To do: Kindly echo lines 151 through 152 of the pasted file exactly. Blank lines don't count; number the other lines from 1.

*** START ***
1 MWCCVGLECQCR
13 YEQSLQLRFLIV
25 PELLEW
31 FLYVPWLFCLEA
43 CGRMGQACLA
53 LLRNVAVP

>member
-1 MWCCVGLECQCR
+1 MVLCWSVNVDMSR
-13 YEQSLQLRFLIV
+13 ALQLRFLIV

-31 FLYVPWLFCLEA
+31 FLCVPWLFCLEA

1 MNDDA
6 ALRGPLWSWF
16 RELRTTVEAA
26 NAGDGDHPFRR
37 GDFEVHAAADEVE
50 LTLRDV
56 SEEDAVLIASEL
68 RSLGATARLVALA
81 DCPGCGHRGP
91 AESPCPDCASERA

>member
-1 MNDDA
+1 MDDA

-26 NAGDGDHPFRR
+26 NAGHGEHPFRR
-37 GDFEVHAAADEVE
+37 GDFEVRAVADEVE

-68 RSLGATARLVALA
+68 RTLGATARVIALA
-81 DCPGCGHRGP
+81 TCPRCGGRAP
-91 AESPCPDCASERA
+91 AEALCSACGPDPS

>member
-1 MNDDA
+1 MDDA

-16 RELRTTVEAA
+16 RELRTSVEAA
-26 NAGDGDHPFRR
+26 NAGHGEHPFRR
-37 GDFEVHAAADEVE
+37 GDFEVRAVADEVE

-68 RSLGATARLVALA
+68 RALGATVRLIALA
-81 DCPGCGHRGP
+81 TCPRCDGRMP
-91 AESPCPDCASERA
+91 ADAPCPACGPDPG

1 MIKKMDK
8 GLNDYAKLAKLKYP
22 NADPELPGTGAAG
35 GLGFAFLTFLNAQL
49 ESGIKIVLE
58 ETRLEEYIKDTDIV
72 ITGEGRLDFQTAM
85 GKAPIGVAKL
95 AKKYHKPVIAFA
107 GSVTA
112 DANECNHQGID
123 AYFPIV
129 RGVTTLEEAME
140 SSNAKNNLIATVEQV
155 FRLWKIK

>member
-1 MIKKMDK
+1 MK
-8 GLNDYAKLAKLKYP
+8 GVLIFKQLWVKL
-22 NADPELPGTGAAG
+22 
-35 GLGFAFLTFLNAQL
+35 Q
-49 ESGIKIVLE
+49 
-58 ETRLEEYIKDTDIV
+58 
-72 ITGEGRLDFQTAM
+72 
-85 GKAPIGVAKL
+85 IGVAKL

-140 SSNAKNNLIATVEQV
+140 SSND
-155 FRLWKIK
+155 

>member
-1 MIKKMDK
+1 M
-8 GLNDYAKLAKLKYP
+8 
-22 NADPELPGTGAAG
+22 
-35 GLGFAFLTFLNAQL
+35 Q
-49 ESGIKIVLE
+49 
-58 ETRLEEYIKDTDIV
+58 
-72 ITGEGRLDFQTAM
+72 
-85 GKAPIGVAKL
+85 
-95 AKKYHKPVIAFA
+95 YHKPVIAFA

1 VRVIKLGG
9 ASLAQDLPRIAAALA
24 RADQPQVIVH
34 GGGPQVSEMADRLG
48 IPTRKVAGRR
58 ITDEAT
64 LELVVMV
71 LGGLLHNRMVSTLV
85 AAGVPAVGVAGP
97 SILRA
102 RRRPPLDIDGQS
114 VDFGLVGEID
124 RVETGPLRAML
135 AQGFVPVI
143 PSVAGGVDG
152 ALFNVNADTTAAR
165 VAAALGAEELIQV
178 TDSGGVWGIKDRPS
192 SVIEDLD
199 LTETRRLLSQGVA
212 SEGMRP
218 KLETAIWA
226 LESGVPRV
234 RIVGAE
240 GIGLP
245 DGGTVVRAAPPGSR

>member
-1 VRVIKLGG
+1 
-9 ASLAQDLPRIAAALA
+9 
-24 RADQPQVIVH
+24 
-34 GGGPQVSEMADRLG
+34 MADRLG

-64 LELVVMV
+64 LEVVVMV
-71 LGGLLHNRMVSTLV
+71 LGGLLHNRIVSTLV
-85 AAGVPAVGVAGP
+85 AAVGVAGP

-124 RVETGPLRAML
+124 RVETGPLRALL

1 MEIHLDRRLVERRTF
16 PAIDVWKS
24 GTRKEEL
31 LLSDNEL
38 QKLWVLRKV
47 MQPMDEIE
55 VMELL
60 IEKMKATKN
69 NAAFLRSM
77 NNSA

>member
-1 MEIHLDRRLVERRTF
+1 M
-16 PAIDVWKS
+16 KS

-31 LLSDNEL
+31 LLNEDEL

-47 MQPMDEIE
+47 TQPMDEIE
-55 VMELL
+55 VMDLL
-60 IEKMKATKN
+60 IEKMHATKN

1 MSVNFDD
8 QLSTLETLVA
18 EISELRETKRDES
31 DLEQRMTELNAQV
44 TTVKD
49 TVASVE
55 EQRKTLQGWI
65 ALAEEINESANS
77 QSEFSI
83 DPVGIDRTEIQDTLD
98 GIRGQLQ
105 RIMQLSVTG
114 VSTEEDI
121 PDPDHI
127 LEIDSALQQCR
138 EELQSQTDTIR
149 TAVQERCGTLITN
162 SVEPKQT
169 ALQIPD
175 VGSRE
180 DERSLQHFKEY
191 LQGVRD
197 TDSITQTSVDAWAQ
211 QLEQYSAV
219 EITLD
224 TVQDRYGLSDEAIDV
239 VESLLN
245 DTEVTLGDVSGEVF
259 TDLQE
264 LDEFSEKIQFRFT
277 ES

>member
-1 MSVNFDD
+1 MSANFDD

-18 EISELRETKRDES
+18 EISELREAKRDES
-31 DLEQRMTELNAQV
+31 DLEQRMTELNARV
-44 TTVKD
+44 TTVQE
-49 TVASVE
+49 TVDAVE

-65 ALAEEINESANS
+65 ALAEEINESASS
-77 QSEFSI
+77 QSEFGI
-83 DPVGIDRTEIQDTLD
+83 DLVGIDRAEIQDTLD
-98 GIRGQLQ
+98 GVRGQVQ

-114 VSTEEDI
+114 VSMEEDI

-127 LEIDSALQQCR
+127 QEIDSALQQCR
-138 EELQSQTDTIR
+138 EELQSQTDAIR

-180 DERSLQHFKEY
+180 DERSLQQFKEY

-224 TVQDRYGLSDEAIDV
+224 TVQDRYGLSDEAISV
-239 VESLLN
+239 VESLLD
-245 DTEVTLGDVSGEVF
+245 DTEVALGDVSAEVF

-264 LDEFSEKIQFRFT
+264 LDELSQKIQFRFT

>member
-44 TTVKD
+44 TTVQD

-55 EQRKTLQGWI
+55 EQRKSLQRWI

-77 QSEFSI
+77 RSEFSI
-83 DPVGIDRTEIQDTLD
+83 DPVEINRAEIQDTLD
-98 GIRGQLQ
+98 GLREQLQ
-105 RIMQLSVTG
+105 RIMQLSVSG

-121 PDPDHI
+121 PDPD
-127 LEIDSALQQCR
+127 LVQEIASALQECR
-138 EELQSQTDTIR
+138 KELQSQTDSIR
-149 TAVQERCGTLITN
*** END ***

16 PAIDVWKS
24 GTRKEEL